Last week saw the shock announcement that Sir Jony Ive is to leave Apple to fly solo in the form of a new standalone design studio, LoveFrom. We wait with bated breath for further news. Meanwhile, we can relax and reminisce on how Ive has fundamentally changed our relationships with technology.
His design portfolio for Apple is as vast as it is enviable. A catalogue of products (and packaging) demonstrating a consistent pared-back beauty, yet more so, an awe-inspiring, delivery of intuitive pleasure in their use. We’re all intimately familiar with his work, but what could we, in professional services, learn from Sir Jony?
'Different’ and ‘new’ is relatively easy. Doing something that’s genuinely better is very hard.
I believe the answer to this question lies in the way Ive approached all of his projects, with ambitions of the outcome seemingly “inevitable, obvious, uncontrived, and natural”.
If only professional services firms applied the same ambition to the way in which they design and deliver services that are more than just “different” or “new”. This is the next brand battleground for firms. Those that can demonstrate a relentless pursuit and create “genuinely better” experiences for clients, prospects and employees will be more successful.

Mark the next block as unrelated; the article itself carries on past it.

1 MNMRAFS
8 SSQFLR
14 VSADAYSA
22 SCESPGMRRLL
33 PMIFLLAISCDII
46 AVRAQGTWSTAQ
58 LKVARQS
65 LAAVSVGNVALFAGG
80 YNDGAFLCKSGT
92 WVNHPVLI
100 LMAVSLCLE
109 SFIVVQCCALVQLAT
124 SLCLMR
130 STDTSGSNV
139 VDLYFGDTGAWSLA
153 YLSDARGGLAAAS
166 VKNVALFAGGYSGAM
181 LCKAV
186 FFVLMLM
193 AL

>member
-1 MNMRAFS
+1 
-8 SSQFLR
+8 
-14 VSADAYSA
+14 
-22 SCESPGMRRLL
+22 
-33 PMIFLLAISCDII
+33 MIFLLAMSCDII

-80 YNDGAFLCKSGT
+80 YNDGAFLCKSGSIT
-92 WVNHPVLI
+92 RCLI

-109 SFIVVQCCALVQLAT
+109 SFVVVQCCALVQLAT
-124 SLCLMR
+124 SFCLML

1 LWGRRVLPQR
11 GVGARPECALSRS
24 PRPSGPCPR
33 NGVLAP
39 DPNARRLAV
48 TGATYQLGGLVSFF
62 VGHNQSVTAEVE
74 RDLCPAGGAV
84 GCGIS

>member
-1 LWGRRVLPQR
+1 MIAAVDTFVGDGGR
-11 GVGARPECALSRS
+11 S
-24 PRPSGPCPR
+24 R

Professional services industries face many challenges, including commoditisation, technology transformation and integration, and the ever-present battle for talent. But perhaps one of the most underestimated is that of homogenisation. Firms either don’t believe they can, or don’t want to be different. “Client–centricity” and “employer brands” are two ubiquitous corporate programmes under board discussion, but they are often considered more in terms of a minimum viable outcome.
Interactions between an organisation or individual can be simpler, they can be more useful, and as a result, they can be more distinctive. Be to do this, firms have to move beyond platitudes and embrace new ways of doing things. It’s time to ‘Think Different’.